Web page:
The South African fishing industry has specific safety protocols to follow. These guide vessel-owning companies on how to prevent the spread of COVID-19 among crew. MYLES MINNAAR of Cape Town-based legal and risk services firm, Periculum Consult, wrote this article.
The South African Minister of Health has signed and gazetted directions for the fishing industry to address. These are in terms of the Disaster Management Act, 2002, and are there to prevent and combat the spread of COVID-19.
The directions signed by Dr Mkhize add additional safety protocols to The Consolidated Covid-19 Directions on Health and Safety in the Workplace. The Minister of Employment and Labour issued these on 4 June 2020. They address safety protocols for all employers and businesses.
Specifically, directions 24, 25 and 26 include these measures.Direction 24
- South African fishers from South African registered fishing vessels must be subjected to screening before embarking on a fishing vessel.
- These fishers (1), upon returning to port directly from the fishing grounds and without having transshipped cargo on the high seas, must be subjected to screening and may be permitted to self -quarantine at home.
- Fishers working within South African territorial waters may be screened upon completion of the operations.
- Those fishers disembarking from international registered fishing vessels must be subjected to screening and mandatory quarantine for a minimum period of 14 days.
- Fishers embarking international fishing vessels permitted to operate from South Africa must self -quarantine for a minimum period of 14 days. They must be screened prior to joining and must be required to maintain a daily body temperature log for the duration of self – quarantine.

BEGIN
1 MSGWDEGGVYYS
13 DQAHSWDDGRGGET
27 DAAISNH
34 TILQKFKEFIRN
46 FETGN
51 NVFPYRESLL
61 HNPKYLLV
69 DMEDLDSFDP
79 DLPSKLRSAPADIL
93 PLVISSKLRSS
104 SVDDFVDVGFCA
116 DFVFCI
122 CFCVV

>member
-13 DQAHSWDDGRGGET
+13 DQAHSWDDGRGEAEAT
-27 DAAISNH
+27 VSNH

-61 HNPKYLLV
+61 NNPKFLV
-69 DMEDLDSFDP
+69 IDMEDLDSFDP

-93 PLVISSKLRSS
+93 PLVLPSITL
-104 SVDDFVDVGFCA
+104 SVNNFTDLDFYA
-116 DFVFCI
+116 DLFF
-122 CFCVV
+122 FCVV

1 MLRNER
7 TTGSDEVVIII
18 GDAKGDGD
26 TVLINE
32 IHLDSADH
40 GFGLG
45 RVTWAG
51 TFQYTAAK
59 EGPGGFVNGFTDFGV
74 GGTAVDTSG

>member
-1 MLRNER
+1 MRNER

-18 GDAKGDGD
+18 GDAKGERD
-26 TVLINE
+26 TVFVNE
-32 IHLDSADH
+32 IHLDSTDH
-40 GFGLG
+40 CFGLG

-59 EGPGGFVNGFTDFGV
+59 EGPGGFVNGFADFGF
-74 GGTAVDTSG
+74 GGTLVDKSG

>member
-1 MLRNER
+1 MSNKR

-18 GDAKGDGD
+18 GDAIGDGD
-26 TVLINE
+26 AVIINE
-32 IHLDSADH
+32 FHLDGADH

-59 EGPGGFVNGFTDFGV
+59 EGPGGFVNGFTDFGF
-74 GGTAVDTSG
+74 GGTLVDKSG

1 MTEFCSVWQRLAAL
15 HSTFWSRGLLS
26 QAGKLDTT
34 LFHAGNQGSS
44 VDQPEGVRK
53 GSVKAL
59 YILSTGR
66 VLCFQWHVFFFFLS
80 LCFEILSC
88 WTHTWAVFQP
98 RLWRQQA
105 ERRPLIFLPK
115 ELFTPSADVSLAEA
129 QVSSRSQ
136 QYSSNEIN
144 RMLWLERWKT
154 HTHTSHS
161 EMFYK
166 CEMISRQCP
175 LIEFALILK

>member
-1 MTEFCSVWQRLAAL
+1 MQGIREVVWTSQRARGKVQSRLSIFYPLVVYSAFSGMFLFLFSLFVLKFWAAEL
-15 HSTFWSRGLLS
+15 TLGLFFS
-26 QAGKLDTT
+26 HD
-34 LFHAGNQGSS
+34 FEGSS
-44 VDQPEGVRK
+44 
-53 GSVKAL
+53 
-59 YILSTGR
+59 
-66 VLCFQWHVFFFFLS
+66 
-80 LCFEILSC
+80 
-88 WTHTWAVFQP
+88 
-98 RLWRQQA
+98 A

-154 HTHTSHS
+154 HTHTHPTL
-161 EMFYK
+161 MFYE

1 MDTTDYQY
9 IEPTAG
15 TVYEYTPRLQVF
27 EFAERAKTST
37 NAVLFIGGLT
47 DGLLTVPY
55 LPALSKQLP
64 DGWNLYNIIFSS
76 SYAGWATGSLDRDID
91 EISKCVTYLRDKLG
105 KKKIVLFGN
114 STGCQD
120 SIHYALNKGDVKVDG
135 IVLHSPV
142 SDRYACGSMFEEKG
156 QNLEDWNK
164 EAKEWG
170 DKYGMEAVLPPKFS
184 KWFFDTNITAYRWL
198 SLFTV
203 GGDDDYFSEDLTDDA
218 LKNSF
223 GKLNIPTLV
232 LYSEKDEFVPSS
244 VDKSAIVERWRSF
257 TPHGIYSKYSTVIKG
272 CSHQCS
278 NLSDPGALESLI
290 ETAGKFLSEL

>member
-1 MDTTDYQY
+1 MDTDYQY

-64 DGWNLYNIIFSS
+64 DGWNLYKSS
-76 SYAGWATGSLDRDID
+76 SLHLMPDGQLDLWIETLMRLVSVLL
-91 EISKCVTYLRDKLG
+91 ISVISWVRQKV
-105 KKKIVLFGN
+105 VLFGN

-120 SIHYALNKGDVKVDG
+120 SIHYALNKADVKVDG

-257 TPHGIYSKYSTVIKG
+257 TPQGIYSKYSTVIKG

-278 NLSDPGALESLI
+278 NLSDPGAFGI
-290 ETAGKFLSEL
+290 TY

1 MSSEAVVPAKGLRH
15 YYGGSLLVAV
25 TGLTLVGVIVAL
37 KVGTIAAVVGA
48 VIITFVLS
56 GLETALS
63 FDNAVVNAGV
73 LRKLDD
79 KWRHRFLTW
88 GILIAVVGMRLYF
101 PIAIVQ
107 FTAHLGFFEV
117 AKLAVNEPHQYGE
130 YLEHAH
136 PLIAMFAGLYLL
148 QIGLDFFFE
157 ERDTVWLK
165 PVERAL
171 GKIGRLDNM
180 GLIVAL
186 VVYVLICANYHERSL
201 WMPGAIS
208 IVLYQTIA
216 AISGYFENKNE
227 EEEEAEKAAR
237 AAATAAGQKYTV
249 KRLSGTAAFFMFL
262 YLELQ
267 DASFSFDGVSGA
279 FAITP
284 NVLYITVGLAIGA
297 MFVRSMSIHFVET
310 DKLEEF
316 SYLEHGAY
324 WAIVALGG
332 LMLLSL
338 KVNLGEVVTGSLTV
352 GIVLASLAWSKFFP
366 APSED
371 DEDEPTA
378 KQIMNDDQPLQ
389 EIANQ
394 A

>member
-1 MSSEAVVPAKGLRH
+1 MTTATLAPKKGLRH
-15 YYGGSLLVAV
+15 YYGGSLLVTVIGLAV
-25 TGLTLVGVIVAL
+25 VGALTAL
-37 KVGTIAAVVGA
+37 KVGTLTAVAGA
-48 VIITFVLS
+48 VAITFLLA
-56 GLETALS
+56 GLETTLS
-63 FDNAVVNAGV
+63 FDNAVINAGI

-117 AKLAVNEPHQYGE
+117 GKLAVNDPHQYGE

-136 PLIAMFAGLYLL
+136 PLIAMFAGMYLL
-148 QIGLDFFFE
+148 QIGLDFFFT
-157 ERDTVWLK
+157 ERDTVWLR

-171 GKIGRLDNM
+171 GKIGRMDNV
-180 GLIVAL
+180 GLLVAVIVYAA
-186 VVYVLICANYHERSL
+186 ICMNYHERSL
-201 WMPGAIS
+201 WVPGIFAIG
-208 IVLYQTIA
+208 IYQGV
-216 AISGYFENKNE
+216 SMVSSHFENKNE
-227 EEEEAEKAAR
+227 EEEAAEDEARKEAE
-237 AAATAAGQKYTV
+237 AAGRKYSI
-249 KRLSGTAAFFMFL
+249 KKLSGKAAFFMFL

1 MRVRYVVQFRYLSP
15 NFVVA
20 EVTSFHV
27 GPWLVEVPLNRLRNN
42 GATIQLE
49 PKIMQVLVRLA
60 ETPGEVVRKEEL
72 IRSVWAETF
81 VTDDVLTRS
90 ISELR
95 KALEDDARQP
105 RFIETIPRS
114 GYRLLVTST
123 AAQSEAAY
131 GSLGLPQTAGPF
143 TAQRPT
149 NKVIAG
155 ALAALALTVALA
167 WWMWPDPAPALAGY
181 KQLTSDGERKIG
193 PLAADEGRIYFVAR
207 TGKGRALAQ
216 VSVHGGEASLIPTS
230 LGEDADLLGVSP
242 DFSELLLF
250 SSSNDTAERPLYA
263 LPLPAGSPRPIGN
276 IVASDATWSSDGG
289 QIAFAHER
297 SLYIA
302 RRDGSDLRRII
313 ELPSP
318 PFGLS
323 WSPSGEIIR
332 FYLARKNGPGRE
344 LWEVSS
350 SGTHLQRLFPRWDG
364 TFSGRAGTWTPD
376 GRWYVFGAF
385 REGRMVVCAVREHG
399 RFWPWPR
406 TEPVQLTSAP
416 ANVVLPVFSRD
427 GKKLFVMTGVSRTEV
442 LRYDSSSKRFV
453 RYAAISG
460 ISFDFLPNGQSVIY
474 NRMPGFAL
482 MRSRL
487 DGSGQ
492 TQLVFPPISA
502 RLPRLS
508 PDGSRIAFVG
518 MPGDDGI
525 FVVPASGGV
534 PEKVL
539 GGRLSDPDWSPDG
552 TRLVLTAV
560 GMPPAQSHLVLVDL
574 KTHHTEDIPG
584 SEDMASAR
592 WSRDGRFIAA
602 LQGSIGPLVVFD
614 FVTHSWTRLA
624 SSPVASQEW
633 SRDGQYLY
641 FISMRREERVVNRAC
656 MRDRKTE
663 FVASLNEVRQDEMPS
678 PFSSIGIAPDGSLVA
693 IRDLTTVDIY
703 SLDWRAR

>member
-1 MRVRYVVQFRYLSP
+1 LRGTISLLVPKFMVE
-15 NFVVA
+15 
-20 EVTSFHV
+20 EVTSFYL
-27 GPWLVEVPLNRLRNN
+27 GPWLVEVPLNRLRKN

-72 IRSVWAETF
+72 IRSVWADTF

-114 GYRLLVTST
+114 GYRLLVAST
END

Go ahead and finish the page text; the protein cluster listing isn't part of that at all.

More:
Maritime safety precautions
- Masters of vessels must maintain a medical log of daily temperature screening of all persons on board. This must be presented to the Port Health Officer on request.
- Persons disembarking and embarking vessels must wear PPE, maintain physical distancing, and ensure good hand hygiene. Their luggage must also be sanitised.
Medical evacuations from vessels
- All emergency medical evacuations to be conducted from vessels out at sea must be communicated by the shipping agent and Maritime Rescue Coordination Centre (MRCC) to Port Health Services of the nearest harbour.
- Evacuation of seafarers, passengers, mariners on board all ships along the South African coastline must be allowed in terms of Search and Rescue as well as the Merchant Shipping Act, 1951 (Act No. 57 of 1951), and subject to the following:
- The evacuation must comply with the provisions relating to medical evacuations contained in the South African Maritime and Aeronautical Search and Rescue Act, 2002 (Act No. 44 of 2002); and
- the evacuation must be carried out in terms of the MRCC SOPS and Marine Notice 24 of 2020.
COVID-19 impacts international fishing industry
Currently, there are no reports of South African fishing vessels having been impacted by COVID-19.
However, internationally several fishing vessels have had to dock for several days because crew members tested positive for the virus.
Alaska – A factory fishing vessel that docked in the Alaska fishing port of Dutch Harbor in the Aleutian Islands had 85 crew members on board infected with the coronavirus
Argentina – Fishermen test positive despite spending 35 days at sea and testing negative before they left. All but four onboard trawler contract virus during weeks of isolation
Argentina – Reports say 57 of the 61 crew-members onboard the ‘Echizen Maru’ – who all isolated for 14 days before setting sail – have tested positive for coronavirus.
USA – American Seafoods reports 86 positive COVID-19 tests on factory trawler.
If you need assistance with COVID-19 compliance on your vessels, please contact Periculum Consult. The company has a Vessel Safety Management System which will assist in fulfilling all your COVID-19 compliance obligations.